I never visit Deviates, Inc. without seeing, reading or learning something new.
My latest discovery is Lulu – not to be confused with the shouting ’60s pop star or Frank Wedekind’s femme fatale. No, this Lulu belongs to the category of frocked-up funambulists – a category that until now I naïvely imagined to have one sole occupant: the divine Barbette.
But 60 years before Texan-born Vander Clyde soared above the heads of le tout Paris with the look, name and mien of a zero-gravity soubrette, there was Lulu. Born Sam Wasgate in Maine in 1855, the orphan took to performing in Britain with his adoptive father, famed tightrope walker William Leonard Hunt, “The Great Farini”. Once the child acrobat had amazed London audiences with his dexterity as “El Niño Farini”, a cross-Channel, cross-dressing teenaged Wasgate was soon wowing Paris in frills and ruffles as “The Beautiful Lulu the girl Aerialist and Circassian Catapultist”.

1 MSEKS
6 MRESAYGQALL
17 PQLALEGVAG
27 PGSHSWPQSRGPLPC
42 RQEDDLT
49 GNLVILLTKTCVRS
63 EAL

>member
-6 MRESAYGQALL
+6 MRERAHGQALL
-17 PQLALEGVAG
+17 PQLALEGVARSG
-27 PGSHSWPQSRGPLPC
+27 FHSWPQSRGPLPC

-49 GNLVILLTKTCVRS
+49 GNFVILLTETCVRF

As was the case for Clyde/Barbette later, it was an accident which finally brought Wasgate/Lulu down from the heights, coupled with a reluctance to continue with the female persona. “There was much embarrassment amongst male admirers,” reports an article on the V&A’s website, “when it was revealed in 1878 that Lulu was in fact a man.”